Officials charged with graft
Five customs officials, along with 17 customs brokers and importers, and a legislative aide, were indicted by prosecutors yesterday in what could be one of the biggest corruption scandals ever uncovered in the Directorate-General of Customs (DGOC). Among those indicted was Lu Tsai-yih (呂財益), former deputy chief of the directorate. Prosecutors are seeking a 16-year jail term for him and recommended that he be stripped of his civil rights for eight years. The other four indicted officials are Department of Valuation director Shih Chung-mei (史中美), staff member Chen Yu-chu (陳玉珠) and Keelung Customs Office employees Cheng Chang-ta (鄭張達) and Lin Tung-ying (林東瑩). The officials, led by Lu, are suspected of colluding with customs brokers and importers to help smuggle banned products into the country, prosecutors said. They say that on Oct. 28 last year, Lu accepted bribes of NT$300,000 from a customs broker through then-legislative assistant Chang Sheng-tai (張勝泰). Lu later returned the money, they said.
Peace unlikely: US report
China’s growing military power lowers the likelihood of a peaceful resolution to the tensions across the Taiwan Strait, according to a draft report by a US congressional commission. However, increased economic and trade interaction between the two sides reduces the possibility of war “in the near future,” the US-China Economic and Security Review Commission said in the final draft of its annual report. China “has progressed substantially” in military modernization since 2009, including flight testing its J-20 stealth fighter, its first aircraft carrier and the world’s latest anti-ship ballistic missile, the report said. Such modernization gives China the military advantage, “making it less likely that a peaceful resolution to the Taiwan issue will occur,” the report said.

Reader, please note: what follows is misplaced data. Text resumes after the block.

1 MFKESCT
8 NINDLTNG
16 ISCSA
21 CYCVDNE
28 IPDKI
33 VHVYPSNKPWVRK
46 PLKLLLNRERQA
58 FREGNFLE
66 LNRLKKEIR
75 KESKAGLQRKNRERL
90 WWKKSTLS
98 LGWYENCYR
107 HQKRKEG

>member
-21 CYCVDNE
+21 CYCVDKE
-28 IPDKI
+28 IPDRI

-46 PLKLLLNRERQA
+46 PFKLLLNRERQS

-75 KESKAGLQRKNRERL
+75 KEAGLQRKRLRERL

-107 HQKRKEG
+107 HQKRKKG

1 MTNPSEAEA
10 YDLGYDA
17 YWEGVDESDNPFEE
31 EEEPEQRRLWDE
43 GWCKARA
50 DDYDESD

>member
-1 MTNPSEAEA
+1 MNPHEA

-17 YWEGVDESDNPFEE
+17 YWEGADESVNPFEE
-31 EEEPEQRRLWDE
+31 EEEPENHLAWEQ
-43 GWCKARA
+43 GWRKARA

Money donated to Thailand